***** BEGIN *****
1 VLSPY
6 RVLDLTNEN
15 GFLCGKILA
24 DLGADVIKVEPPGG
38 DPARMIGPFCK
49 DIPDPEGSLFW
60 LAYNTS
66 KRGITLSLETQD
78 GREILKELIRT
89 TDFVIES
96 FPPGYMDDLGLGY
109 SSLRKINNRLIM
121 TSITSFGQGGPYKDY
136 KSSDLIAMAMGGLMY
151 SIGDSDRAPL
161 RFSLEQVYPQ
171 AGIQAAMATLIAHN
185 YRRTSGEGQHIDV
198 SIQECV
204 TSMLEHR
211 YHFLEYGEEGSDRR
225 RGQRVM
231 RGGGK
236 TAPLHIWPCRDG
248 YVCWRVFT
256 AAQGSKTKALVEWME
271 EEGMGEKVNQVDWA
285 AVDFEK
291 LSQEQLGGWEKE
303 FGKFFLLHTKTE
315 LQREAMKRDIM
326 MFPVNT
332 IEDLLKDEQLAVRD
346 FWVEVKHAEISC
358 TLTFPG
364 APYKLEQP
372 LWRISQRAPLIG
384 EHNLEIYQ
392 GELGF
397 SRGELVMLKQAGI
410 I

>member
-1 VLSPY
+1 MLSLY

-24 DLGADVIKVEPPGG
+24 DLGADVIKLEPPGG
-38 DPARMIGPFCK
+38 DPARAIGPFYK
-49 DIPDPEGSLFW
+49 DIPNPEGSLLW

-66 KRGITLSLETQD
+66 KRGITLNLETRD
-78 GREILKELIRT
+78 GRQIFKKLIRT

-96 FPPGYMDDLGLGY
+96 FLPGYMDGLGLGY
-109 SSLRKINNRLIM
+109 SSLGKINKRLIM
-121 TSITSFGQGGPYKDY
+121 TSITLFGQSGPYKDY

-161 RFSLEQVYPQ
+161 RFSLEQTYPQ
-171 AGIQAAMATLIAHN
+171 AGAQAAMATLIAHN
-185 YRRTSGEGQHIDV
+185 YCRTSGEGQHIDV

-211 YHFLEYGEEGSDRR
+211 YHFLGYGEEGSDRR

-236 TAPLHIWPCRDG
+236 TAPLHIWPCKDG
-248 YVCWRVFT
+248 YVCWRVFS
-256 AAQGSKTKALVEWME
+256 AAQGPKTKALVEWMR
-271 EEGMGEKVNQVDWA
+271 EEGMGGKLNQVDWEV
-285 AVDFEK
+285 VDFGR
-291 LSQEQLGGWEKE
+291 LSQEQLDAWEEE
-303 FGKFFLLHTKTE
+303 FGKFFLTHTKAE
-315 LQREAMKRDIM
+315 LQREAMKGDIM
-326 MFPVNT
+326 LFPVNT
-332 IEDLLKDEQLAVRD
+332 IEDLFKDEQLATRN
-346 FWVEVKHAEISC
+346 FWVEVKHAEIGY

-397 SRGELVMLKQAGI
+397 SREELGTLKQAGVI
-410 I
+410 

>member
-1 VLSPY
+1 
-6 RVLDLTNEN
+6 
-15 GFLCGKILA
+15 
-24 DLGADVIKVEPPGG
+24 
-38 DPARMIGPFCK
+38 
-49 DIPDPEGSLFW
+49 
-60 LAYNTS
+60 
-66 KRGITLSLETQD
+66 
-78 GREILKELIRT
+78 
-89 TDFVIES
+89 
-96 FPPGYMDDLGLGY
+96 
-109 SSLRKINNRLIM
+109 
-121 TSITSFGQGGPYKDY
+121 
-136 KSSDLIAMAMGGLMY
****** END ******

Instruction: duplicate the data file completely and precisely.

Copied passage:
1 VLSPY
6 RVLDLTNEN
15 GFLCGKILA
24 DLGADVIKVEPPGG
38 DPARMIGPFCK
49 DIPDPEGSLFW
60 LAYNTS
66 KRGITLSLETQD
78 GREILKELIRT
89 TDFVIES
96 FPPGYMDDLGLGY
109 SSLRKINNRLIM
121 TSITSFGQGGPYKDY
136 KSSDLIAMAMGGLMY
151 SIGDSDRAPL
161 RFSLEQVYPQ
171 AGIQAAMATLIAHN
185 YRRTSGEGQHIDV
198 SIQECV
204 TSMLEHR
211 YHFLEYGEEGSDRR
225 RGQRVM
231 RGGGK
236 TAPLHIWPCRDG
248 YVCWRVFT
256 AAQGSKTKALVEWME
271 EEGMGEKVNQVDWA
285 AVDFEK
291 LSQEQLGGWEKE
303 FGKFFLLHTKTE
315 LQREAMKRDIM
326 MFPVNT
332 IEDLLKDEQLAVRD
346 FWVEVKHAEISC
358 TLTFPG
364 APYKLEQP
372 LWRISQRAPLIG
384 EHNLEIYQ
392 GELGF
397 SRGELVMLKQAGI
410 I

>member
-1 VLSPY
+1 MLSLY

-24 DLGADVIKVEPPGG
+24 DLGADVIKLEPPGG
-38 DPARMIGPFCK
+38 DPARAIGPFYK
-49 DIPDPEGSLFW
+49 DIPNPEGSLLW

-66 KRGITLSLETQD
+66 KRGITLNLETRD
-78 GREILKELIRT
+78 GRQIFKKLIRT

-96 FPPGYMDDLGLGY
+96 FLPGYMDGLGLGY
-109 SSLRKINNRLIM
+109 SSLGKINKRLIM
-121 TSITSFGQGGPYKDY
+121 TSITLFGQSGPYKDY

-161 RFSLEQVYPQ
+161 RFSLEQTYPQ
-171 AGIQAAMATLIAHN
+171 AGAQAAMATLIAHN
-185 YRRTSGEGQHIDV
+185 YCRTSGEGQHIDV

-211 YHFLEYGEEGSDRR
+211 YHFLGYGEEGSDRR

-236 TAPLHIWPCRDG
+236 TAPLHIWPCKDG
-248 YVCWRVFT
+248 YVCWRVFS
-256 AAQGSKTKALVEWME
+256 AAQGPKTKALVEWMR
-271 EEGMGEKVNQVDWA
+271 EEGMGGKLNQVDWEV
-285 AVDFEK
+285 VDFGR
-291 LSQEQLGGWEKE
+291 LSQEQLDAWEEE
-303 FGKFFLLHTKTE
+303 FGKFFLTHTKAE
-315 LQREAMKRDIM
+315 LQREAMKGDIM
-326 MFPVNT
+326 LFPVNT
-332 IEDLLKDEQLAVRD
+332 IEDLFKDEQLATRN
-346 FWVEVKHAEISC
+346 FWVEVKHAEIGY

-397 SRGELVMLKQAGI
+397 SREELGTLKQAGVI
-410 I
+410 

>member
-1 VLSPY
+1 
-6 RVLDLTNEN
+6 
-15 GFLCGKILA
+15 
-24 DLGADVIKVEPPGG
+24 
-38 DPARMIGPFCK
+38 
-49 DIPDPEGSLFW
+49 
-60 LAYNTS
+60 
-66 KRGITLSLETQD
+66 
-78 GREILKELIRT
+78 
-89 TDFVIES
+89 
-96 FPPGYMDDLGLGY
+96 
-109 SSLRKINNRLIM
+109 
-121 TSITSFGQGGPYKDY
+121 
-136 KSSDLIAMAMGGLMY